Wednesday, August 26, 2015

Depression is common and more serious than you think



Did you know that depression is the leading cause of suicide in the U.S.? Approximately 34,000 people each year die from suicide each year in our country. As an average that’s 680 people in each state or almost 2 people a day, each day, every day. Maybe that doesn’t sound like a lot to you but most of these deaths are completely preventable if only family and friends of the victim knew how to recognize the warning signs in time.

The recent death of Robin Williams has brought attention to this topic and all around the globe healthcare professionals are seeking to educate the public as to the dangers of severe depression. The truth is that there are many misconceptions about this illness and most people think that depression is something that will eventually go away on its own. This simply isn’t true. Depression is a serious illness that can strike anyone at any time and medical attention is necessary for anyone suffering from this disorder. Here are some things that you need to know.

Depression is NOT the same as being sad
Although feeling sad or depressed is common amongst people suffering from depression, many times the person may not know that they have a serious problem. In fact, it is often the case that the person does not feel particularly sad and even friends and family members don’t always notice any unusual behavior before they take their own life. Depression is better described as a feeling of “emptiness” or “hopelessness”. A depressed person may simply feel that there is no valid reason to “go on” with their lives and ending it all seems a valid and logical choice. It is this feeling of “disinterest” that leads to suicide. In the depressed person’s mind it just makes sense to stop living.

Depression is Surrounded by Stigma
Many people that suffer from depression fear that others will consider them to be weak and often times will not discuss their feelings with others; even those closest to them. This is completely untrue. An illness that affects the nervous system and chemistry of the brain is as real as it gets and is no less serious than a broken limb or even heart disease.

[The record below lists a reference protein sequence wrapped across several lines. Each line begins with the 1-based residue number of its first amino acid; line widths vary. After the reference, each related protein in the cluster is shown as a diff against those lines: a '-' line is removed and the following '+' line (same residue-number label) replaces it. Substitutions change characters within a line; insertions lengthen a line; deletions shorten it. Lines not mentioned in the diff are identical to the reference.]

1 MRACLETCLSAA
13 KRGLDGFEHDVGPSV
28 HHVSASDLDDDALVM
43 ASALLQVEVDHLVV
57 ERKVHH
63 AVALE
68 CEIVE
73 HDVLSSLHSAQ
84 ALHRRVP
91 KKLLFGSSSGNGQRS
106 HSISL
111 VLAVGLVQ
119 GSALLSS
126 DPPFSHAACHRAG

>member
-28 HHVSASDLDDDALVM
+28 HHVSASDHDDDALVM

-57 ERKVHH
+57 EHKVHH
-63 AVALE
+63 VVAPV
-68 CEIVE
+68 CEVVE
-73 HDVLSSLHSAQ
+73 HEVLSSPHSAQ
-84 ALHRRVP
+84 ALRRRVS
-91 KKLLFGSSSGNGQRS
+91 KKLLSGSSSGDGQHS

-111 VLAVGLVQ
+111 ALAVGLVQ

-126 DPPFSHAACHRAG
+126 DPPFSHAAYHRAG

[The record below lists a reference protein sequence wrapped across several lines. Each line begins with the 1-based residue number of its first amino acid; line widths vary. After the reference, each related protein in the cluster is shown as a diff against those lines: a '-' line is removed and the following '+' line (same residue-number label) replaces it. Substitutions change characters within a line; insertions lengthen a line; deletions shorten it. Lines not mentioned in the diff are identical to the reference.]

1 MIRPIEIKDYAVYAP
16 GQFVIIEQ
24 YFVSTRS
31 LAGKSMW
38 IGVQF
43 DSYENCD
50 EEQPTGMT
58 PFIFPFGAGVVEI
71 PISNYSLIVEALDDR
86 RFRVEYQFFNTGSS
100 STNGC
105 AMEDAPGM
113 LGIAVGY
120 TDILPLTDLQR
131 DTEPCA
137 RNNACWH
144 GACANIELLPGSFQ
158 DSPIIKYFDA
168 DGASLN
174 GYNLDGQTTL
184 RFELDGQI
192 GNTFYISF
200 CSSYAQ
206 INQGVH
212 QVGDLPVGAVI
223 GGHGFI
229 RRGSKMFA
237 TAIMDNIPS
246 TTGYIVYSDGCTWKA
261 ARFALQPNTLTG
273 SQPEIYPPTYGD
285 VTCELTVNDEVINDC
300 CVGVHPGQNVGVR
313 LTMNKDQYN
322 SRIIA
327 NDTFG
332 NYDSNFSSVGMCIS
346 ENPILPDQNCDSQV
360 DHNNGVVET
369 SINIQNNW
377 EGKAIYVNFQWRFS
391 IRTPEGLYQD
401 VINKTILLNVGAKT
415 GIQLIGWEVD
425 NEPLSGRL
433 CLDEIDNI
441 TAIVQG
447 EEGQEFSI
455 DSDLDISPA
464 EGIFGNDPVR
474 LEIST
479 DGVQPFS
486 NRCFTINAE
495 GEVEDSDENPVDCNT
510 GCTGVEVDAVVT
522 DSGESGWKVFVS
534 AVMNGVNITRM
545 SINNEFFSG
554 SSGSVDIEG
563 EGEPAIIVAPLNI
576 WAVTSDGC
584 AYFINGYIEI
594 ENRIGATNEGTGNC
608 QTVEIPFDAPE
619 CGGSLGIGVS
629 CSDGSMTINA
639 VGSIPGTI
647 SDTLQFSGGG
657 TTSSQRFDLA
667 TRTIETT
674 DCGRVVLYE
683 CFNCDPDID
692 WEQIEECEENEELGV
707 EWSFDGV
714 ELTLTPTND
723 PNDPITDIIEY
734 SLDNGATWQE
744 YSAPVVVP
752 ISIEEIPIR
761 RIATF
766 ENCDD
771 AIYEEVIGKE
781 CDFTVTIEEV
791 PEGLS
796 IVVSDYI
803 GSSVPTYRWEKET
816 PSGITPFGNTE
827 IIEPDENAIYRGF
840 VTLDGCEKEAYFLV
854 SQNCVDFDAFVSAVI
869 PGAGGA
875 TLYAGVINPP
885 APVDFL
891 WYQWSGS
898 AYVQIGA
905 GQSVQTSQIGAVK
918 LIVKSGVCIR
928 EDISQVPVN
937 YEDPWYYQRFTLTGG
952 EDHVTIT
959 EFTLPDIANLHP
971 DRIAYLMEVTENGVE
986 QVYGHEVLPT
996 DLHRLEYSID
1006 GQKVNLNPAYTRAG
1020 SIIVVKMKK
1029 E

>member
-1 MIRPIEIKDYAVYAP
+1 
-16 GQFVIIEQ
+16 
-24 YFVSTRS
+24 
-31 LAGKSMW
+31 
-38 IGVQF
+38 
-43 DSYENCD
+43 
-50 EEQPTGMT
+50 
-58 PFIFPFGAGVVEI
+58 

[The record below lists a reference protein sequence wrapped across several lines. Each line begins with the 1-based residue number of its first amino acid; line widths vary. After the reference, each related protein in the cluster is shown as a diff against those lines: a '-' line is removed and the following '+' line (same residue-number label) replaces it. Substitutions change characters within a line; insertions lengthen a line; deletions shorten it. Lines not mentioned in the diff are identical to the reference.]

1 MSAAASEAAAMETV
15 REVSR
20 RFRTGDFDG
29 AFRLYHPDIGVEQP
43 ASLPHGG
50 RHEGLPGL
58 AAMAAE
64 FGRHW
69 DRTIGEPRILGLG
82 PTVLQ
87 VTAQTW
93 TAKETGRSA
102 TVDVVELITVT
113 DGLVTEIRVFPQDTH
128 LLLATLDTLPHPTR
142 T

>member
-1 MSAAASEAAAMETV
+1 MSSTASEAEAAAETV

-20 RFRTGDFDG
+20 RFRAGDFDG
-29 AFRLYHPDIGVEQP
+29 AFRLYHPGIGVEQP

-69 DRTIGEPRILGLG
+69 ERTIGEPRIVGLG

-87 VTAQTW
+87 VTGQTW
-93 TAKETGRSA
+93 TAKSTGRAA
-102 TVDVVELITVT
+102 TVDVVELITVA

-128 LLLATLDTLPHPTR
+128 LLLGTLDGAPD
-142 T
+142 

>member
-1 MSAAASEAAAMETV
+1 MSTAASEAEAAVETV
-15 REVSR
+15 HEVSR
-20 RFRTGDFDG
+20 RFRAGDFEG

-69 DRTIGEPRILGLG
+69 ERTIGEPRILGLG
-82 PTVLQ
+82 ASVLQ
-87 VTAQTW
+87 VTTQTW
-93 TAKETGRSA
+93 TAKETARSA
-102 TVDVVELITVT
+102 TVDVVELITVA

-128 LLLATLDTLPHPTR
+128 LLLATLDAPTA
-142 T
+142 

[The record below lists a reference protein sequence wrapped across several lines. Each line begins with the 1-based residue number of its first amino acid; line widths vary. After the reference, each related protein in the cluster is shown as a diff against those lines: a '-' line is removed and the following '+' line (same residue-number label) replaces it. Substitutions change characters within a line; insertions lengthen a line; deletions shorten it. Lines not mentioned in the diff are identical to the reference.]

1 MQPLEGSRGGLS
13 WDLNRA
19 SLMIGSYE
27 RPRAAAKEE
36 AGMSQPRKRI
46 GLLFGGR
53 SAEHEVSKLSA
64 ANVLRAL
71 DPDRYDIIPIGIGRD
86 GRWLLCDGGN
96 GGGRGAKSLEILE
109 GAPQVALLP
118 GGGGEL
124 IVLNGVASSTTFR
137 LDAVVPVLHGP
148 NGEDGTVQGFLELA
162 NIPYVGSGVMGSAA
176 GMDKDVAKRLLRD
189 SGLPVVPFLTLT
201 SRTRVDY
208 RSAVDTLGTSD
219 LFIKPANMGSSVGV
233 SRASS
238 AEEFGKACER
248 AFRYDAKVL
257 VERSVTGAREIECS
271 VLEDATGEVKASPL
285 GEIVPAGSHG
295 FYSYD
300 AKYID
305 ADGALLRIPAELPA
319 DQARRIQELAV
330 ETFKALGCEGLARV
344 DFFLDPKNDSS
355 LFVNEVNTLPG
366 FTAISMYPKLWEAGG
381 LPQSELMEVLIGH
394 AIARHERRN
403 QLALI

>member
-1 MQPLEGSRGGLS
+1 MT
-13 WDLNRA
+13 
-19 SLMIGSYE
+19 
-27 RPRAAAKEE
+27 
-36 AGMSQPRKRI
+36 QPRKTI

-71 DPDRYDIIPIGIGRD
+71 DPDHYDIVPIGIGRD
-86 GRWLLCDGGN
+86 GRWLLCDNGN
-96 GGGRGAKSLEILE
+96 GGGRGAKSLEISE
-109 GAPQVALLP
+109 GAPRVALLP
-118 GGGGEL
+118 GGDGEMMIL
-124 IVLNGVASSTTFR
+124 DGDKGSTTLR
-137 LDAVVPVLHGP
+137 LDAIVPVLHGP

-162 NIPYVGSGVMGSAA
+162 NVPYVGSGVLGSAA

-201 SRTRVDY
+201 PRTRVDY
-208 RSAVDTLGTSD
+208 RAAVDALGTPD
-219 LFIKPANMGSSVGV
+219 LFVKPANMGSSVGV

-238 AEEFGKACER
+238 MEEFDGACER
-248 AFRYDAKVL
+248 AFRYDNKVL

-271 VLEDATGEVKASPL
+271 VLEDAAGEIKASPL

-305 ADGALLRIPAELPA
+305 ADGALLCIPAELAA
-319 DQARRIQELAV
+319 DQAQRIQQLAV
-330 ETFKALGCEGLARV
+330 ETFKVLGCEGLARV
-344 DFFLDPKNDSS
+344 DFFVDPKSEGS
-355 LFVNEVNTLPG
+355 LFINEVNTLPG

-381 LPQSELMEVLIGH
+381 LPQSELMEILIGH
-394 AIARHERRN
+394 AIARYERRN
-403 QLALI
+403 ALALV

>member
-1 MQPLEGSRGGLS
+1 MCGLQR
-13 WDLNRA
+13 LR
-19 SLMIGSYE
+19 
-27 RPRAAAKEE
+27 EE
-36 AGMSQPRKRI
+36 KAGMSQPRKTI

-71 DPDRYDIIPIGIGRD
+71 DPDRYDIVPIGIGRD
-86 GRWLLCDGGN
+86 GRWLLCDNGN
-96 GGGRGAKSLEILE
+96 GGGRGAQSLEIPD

People Think that Depression is Caused by Circumstance
This seems logical but it is one of the most misunderstood aspects of depression. We expect someone to be depressed after the loss of a loved one or some other tragedy in their life but these feelings will go away in time and the cause is quite obvious. Clinical depression, however, does not occur as a result of something bad happening to the person and it can last for a long, long time. Some people are depressed for years and this is not caused by circumstance, it is an illness that can occur even in the best of times.

Depression Affects only the Mood, Right?
While the very definition of depression tells us that it is an emotional disorder, the truth is that many times it can affect the physical body as well. It is quite common for the sufferer to experience such symptoms as shortness of breath, muscle aches, indigestion, fatigue and many other symptoms. Depression is not only a problem experienced “in the head”.

Will Patients Need to Take Medication the Rest of Their Lives?
This is not always the case but it does depend on the individual. Many times medication is used in conjunction with different types of therapy and the truth is that almost 40% of persons that take antidepressants will not benefit from their use anyway. For those persons that do use medication it is possible to be weaned off of them with medical supervision in the future if they are no longer necessary so the myth that one will need to take medication forever simply is not the case.

If you or someone that you know has symptoms of depression you owe it to them (or to yourself) to seek medical attention. There is no shame in illness and everyone deserves a chance to be happy.

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